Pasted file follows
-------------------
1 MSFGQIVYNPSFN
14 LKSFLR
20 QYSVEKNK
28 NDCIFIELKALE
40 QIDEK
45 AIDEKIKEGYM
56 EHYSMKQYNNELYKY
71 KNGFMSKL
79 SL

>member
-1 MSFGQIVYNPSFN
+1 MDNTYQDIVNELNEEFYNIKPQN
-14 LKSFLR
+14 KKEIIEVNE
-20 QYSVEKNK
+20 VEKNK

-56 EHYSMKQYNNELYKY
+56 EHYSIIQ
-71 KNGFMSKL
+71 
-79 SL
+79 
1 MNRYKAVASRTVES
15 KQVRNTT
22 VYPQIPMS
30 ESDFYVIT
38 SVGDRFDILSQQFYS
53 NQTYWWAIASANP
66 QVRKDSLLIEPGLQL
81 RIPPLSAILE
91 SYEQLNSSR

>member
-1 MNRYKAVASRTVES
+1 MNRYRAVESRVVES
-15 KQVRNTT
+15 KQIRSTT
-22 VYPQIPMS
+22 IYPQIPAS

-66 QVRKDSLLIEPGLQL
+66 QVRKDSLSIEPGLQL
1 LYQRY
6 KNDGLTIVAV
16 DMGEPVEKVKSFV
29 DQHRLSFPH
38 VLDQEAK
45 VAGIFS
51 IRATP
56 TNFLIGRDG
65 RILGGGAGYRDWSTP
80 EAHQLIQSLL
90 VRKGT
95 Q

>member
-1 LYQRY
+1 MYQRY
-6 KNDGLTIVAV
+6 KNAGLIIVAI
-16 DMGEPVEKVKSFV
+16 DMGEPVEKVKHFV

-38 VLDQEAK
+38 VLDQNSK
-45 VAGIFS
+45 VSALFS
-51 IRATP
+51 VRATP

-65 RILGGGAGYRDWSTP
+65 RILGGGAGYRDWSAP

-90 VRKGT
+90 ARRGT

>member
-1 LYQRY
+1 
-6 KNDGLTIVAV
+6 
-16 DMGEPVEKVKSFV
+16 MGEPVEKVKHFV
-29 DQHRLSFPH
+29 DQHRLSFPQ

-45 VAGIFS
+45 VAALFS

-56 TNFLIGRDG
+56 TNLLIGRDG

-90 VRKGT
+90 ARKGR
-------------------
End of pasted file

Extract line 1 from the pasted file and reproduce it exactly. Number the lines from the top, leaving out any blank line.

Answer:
1 MSFGQIVYNPSFN